Misty Otmoor

It was a quiet, misty day when I visited Otmoor today for a bit of birdwatching.

The RSPB had carried out some winter work, cutting the hedge on the track beside Moorleys.

2 Moorleys

It had also cleared scrub along the path to the lookout, opening up the ditch.  I live in hope of seeing a water rail here.

3 scrub clearance

The view over Greenaways was misty and there was little activity.

4 Greenaways

There were plenty of birds in the hedges: tits, bullfinches and linnets.  Where the RSPB had put down seeds by the lookout, there were also reed buntings and yellowhammers.

First hide
The first hide was grey and quiet, but there were plenty of snipe among the teal and other duck.

5a from first hide

At the furthest hide I had a lovely view of a marsh harrier.  I also heard a Cetti’s warbler.

6 Marsh harrier

Male marsh harrier


On my way back I saw many golden plover with lapwings in a field.  I also caught a glimpse of a hen harrier.

7 golden plover

Golden plover and lapwing (take my word for it!)

When I returned to the first hide I met an RSPB voluntary warden who counts birds every Friday afternoon.  He said the hen harrier I had seen was probably a second-winter male. We saw the golden plover rise up in a mass from the field where I had seen them, presumably disturbed by something, and he said that he had counted 4,000 golden plover recently.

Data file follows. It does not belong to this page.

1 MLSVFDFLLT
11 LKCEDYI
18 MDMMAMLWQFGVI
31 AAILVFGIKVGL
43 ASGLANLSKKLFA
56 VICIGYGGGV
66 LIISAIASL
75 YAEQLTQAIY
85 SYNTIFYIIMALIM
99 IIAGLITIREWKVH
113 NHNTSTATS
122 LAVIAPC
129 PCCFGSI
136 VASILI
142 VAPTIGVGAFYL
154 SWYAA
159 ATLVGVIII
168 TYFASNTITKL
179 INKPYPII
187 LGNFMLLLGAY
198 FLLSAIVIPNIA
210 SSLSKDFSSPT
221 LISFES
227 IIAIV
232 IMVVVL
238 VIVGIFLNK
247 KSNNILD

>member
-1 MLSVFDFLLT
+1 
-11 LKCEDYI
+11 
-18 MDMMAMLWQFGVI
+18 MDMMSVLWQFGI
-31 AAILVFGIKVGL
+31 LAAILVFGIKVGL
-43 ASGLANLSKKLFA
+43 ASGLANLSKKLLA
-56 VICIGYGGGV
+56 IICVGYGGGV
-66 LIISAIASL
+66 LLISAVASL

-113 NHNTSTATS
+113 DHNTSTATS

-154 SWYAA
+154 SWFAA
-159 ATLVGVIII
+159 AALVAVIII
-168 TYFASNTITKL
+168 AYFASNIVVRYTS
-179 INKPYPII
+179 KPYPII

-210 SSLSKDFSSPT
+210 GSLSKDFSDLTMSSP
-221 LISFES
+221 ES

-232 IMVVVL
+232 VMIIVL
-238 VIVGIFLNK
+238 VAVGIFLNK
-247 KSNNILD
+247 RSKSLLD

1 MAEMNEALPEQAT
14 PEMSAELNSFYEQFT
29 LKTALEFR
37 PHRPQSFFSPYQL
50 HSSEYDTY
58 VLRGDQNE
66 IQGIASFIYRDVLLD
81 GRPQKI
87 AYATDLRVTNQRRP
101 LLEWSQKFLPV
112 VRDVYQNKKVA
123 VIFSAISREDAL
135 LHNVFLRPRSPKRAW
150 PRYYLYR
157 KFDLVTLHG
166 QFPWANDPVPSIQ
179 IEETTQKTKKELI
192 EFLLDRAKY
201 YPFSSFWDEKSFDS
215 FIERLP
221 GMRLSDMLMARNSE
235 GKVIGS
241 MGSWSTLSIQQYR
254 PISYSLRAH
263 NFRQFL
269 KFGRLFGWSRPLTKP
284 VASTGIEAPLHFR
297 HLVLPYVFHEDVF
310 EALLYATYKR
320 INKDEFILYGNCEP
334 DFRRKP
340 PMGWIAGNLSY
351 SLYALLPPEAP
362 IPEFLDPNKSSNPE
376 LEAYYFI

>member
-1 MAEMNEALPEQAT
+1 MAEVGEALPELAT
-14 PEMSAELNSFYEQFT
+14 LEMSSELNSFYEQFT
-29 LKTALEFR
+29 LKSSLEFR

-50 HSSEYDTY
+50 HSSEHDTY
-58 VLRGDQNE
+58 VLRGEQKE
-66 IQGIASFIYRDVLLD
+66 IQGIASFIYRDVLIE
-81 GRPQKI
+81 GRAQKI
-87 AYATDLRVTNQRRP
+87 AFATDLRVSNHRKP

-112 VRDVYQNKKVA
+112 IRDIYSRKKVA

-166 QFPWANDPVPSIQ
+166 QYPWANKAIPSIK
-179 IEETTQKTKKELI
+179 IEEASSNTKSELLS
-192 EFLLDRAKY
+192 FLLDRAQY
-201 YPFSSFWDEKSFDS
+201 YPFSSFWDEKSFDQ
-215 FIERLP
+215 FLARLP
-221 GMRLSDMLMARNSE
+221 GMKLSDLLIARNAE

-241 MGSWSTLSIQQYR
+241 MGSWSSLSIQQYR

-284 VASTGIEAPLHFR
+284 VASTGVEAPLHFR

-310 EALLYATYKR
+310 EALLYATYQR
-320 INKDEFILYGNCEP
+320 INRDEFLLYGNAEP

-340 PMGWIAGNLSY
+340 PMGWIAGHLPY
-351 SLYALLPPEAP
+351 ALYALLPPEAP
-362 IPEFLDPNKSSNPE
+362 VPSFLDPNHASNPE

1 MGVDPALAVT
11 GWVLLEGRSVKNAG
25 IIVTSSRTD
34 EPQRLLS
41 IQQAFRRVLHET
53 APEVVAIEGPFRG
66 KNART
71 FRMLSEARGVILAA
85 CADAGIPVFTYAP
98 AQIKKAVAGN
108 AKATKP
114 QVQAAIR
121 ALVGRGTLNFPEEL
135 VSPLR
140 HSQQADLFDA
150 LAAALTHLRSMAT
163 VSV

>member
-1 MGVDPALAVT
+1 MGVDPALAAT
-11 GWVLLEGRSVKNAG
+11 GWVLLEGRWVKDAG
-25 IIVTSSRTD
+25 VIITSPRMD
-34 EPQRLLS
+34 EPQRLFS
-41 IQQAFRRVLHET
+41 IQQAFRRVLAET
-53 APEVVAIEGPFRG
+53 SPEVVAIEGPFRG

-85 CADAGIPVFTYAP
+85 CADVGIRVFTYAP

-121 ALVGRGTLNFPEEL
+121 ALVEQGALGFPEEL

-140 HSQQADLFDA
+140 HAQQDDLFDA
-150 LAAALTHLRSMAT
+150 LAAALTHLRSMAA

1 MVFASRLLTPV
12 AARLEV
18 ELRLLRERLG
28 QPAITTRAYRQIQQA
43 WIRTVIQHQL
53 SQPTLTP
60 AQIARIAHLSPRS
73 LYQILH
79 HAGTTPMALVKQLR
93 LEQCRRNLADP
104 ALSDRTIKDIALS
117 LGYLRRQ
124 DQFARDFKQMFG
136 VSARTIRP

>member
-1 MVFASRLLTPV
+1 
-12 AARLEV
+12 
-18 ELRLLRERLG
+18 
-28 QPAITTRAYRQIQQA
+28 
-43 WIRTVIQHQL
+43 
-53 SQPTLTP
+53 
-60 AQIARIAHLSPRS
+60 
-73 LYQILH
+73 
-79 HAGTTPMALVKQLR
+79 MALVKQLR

I hung around at that hide for a while because another birdwatcher had told me that he had seen three bitterns there that morning.  I was not so lucky.  But there is something therapeutic about watching ducks going about their business in a quiet spot, and I was in no hurry to leave.

And then the sun came out.

8 sun out


About campaignerkate

I am the general secretary of the Open Spaces Society and I campaign for public access, paths and open spaces in town and country.
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